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Technology

Self-Sculpting "Sand" Can Allow Spontaneous Formation of Tools 124

parallel_prankster writes "Researchers at MIT are developing tiny robots that can assemble themselves into products and then disassemble when no longer needed. 'A heap of smart sand would be analogous to the rough block of stone that a sculptor begins with. The individual grains would pass messages back and forth and selectively attach to each other to form a three-dimensional object; the grains not necessary to build that object would simply fall away. When the object had served its purpose, it would be returned to the heap. Its constituent grains would detach from each other, becoming free to participate in the formation of a new shape.' To attach to each other, to communicate and to share power, the cubes use 'electropermanent magnets,' materials whose magnetism can be switched on and off with jolts of electricity."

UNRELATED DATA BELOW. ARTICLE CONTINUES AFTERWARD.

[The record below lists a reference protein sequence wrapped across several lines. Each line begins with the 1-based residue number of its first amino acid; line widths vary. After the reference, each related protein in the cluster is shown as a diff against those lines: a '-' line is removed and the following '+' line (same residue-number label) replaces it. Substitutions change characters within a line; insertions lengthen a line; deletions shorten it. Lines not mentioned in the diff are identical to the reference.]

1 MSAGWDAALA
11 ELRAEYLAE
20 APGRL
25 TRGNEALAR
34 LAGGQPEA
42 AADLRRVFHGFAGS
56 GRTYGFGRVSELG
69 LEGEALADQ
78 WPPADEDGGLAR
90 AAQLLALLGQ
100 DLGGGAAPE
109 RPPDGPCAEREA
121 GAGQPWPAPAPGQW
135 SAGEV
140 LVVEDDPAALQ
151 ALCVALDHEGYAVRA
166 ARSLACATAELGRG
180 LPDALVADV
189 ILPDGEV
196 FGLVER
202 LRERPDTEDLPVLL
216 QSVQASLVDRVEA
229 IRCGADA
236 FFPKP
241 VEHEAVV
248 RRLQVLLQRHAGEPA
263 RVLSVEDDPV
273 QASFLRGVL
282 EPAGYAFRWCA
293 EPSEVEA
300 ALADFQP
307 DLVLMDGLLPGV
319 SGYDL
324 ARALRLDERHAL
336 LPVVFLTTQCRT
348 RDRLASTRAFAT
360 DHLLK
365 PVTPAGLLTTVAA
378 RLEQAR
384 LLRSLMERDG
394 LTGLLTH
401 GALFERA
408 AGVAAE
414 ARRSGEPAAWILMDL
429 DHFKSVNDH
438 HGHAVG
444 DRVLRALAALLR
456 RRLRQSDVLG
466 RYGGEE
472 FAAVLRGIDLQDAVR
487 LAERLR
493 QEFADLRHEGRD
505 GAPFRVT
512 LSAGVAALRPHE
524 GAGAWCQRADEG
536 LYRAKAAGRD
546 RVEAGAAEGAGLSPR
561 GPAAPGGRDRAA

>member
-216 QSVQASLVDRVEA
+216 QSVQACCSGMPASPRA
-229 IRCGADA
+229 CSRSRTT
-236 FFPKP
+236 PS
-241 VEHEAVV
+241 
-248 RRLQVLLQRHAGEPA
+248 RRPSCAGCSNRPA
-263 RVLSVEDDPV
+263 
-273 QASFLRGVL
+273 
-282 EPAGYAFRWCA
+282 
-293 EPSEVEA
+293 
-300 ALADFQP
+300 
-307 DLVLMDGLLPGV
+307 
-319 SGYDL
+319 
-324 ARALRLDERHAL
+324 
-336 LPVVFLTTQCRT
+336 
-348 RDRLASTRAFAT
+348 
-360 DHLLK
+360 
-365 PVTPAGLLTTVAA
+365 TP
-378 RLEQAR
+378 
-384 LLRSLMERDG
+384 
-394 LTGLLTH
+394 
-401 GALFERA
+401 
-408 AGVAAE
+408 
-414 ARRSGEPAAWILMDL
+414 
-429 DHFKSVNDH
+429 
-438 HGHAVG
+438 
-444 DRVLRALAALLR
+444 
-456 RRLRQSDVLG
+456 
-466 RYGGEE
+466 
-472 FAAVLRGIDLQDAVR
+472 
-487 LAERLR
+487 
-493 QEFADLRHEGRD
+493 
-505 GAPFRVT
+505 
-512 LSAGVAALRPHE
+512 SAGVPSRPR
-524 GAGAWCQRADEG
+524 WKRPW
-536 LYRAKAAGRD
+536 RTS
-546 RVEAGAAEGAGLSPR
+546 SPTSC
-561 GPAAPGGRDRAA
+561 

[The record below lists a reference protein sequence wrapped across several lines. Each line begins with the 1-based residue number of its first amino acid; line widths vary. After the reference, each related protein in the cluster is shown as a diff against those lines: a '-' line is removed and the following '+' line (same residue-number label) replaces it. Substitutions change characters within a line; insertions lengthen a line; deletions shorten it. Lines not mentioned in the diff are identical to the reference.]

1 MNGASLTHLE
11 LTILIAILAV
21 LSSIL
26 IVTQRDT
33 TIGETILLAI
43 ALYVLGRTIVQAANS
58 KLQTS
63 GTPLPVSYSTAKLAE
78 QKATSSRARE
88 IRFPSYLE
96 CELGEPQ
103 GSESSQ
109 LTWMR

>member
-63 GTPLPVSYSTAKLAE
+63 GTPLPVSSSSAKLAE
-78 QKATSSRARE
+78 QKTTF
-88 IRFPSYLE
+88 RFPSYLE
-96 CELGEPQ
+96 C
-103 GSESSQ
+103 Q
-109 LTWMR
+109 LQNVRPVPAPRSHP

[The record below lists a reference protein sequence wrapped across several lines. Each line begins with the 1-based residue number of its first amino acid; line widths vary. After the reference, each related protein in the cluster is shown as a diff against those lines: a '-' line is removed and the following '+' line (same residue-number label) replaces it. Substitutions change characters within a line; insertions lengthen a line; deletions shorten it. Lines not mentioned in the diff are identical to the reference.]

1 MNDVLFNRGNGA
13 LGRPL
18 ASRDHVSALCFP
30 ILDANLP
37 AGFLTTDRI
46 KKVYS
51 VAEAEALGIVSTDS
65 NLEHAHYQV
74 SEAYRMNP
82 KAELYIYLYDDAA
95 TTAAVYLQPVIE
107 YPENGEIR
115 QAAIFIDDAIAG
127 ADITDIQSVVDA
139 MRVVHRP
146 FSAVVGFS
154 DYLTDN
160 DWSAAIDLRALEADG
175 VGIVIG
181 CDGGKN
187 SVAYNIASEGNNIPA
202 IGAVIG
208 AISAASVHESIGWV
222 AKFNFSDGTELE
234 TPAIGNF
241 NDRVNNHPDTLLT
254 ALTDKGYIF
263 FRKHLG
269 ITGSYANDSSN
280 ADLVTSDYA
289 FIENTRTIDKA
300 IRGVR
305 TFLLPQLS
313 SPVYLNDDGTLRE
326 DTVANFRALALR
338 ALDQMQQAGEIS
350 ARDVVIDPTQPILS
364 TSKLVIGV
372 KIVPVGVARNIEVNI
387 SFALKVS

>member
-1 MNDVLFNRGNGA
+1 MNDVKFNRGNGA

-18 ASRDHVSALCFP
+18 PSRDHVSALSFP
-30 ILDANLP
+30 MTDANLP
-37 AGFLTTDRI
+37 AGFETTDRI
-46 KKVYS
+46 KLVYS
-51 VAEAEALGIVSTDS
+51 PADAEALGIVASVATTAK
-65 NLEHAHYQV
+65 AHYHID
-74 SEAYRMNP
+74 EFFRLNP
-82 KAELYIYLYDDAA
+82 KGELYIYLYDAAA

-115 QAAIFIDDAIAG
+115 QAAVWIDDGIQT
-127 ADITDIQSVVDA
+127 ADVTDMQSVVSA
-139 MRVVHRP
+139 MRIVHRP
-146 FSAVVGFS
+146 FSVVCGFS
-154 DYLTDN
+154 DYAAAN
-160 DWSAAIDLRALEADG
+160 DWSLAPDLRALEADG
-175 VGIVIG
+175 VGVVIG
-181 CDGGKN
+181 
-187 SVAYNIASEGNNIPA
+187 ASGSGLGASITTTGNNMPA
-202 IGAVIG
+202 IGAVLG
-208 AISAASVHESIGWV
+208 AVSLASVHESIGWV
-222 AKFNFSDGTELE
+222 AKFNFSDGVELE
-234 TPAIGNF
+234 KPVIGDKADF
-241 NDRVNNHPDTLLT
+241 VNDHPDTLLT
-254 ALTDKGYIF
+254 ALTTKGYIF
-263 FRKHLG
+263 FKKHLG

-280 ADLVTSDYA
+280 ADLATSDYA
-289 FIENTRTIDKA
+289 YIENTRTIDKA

Space

Evaluating the Capabilities of Chip-Sized Spacecraft 96

kgeiger writes "The Sprite project is testing the feasibility of chip-sized spacecraft. 'Rather than hand building one-of-a-kind spacecraft, we envision constructing spacecraft on wafers in much the same way that common integrated circuits are made today. During fabrication, solar cells and other components would be incorporated with microelectromechanical systems techniques. Instead of exhaustively testing each part, as is done with current spacecraft, engineers will be able to monitor Sprite quality in a less labor-intensive fashion by using statistical process control, testing a few chips from each batch to make sure they meet specifications.' The project's goal is to deploy true 'smart dust,' comprised of 5- to 50-mg single-sensor spacecraft capable of forming deep-space sensor arrays."

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